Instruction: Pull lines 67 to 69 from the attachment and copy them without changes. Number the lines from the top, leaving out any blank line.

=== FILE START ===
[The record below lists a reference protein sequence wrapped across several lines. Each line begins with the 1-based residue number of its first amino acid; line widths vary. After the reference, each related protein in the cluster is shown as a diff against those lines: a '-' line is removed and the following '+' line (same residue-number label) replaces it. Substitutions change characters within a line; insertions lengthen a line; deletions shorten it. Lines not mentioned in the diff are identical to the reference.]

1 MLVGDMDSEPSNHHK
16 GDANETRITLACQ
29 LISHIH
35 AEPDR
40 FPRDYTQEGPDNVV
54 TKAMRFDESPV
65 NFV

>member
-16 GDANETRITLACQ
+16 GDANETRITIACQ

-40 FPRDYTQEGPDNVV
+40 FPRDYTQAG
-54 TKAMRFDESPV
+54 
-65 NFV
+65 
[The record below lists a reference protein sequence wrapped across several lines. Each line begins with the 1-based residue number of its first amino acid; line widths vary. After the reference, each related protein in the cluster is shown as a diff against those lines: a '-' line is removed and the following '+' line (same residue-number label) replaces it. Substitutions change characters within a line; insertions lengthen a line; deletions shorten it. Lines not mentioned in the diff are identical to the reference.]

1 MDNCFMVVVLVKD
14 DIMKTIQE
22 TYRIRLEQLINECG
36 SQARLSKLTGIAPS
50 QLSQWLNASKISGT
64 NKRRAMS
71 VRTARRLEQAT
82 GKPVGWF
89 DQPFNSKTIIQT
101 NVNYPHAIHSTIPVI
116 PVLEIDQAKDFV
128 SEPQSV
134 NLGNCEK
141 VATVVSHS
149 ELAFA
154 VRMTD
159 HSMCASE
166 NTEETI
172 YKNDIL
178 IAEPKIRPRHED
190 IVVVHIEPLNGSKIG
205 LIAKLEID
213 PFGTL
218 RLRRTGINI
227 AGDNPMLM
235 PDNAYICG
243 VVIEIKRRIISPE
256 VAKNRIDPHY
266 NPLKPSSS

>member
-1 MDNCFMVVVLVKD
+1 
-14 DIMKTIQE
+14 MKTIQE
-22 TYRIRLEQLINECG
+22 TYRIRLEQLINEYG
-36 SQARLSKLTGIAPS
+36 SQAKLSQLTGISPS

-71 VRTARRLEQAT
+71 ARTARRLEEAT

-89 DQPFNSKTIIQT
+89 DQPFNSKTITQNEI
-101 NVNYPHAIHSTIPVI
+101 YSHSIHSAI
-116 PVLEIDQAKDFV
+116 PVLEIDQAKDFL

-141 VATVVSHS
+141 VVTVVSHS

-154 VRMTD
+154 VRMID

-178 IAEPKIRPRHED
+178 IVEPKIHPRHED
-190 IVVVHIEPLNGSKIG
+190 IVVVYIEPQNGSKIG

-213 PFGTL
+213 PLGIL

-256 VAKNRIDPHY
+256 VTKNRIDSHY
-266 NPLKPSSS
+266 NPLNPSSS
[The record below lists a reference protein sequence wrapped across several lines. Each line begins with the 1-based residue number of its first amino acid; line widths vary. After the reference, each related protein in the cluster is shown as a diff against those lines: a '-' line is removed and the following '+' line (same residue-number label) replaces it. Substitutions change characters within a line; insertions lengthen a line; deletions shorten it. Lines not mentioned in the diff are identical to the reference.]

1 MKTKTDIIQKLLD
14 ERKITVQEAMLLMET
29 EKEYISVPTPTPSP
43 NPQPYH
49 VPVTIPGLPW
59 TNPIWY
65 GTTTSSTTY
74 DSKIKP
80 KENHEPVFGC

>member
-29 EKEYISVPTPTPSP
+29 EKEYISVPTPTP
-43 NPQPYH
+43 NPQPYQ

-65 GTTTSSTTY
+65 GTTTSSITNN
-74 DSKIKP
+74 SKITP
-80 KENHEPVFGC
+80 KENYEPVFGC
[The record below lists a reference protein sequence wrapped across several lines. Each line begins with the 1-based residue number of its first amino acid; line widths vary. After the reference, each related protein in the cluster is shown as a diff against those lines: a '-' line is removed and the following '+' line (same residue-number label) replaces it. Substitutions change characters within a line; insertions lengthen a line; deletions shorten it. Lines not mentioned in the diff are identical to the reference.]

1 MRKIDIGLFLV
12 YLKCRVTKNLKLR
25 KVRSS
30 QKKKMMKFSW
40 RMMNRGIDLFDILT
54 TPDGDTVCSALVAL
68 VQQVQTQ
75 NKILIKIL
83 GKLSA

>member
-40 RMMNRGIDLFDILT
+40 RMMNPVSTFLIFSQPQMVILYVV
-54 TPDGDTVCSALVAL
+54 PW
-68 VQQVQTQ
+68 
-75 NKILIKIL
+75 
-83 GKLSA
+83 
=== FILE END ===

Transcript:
-154 VRMTD
+154 VRMID

-178 IAEPKIRPRHED